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Discussion Starter · #1 ·
Need help

Doing the rear shock seat bushing, pretty much burned the old MF out... now have the ES polyurethane ones... thing is the diameter is too big for the opening.
but
there's also a metal looking sleeve in the control arm... but it doesn't look like it wants to move anywhere, but if it was removed the new bushing would fit right in...



so do i need to force fit the bushing in there or remove the old metal sleeve?

i know not many people have personally done this but someone ough to know. thanks
 

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You must reuse that sleeve or get new ones .. originally I thought they did not use the metal shell, but i late found out on E/S website that they should be reused (makes the price lower) .. PROTHANE includes the shells and everything ..

I dont think you will be able to get them in by hand .. they should be pressed in with a machine ..
 

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Hyper2k said:
Need help

Doing the rear shock seat bushing, pretty much burned the old MF out... now have the ES polyurethane ones... thing is the diameter is too big for the opening.
but
there's also a metal looking sleeve in the control arm... but it doesn't look like it wants to move anywhere, but if it was removed the new bushing would fit right in...



so do i need to force fit the bushing in there or remove the old metal sleeve?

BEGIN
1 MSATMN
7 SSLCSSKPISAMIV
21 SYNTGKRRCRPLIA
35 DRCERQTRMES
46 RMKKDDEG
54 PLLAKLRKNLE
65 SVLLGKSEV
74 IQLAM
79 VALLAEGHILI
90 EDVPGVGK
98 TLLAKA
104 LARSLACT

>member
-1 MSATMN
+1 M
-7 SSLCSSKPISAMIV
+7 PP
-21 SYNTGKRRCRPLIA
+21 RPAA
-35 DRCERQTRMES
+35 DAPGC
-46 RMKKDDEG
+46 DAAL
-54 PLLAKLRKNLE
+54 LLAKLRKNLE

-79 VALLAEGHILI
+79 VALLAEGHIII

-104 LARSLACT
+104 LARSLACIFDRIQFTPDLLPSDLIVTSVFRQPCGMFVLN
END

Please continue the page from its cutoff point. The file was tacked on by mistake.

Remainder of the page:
i know not many people have personally done this but someone ough to know. thanks
You need to get the metal sleeve out like you did on the front suspension. I also had a hard time doing this same one. ;) Hang in there.
 

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Discussion Starter · #4 ·
Freakin'H22A said:
You need to get the metal sleeve out like you did on the front suspension. I also had a hard time doing this same one. ;) Hang in there.

what did you use?

reciprocating saw? chisel/hammer? and other thougths?
 

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Discussion Starter · #7 ·
ATISTANG said:
I've used a sharp chizel and had success with that, I've also use a blow torch but you have to be very careful going that route.
what exactly would you torch? the metal sleeve itself?
the heat would make the sleeve expand, making it even harder to take out.

i've used the torch to burn out the rubber bushing and very quickly realized that the flame gets directed right at the brake lines, hence the metal plate blocking the caliper in the picture.
 

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01preluder said:
"the right tool for the joB"

Use a press and the right size race and it will come right out in seconds!
Well a 5,000 lbs*in hydraulic press didn't do the job for this exact bushing. It even have a hard time braking the bushing itself, so I decided to do it myself and prevent the linkage from braking. ;)
 
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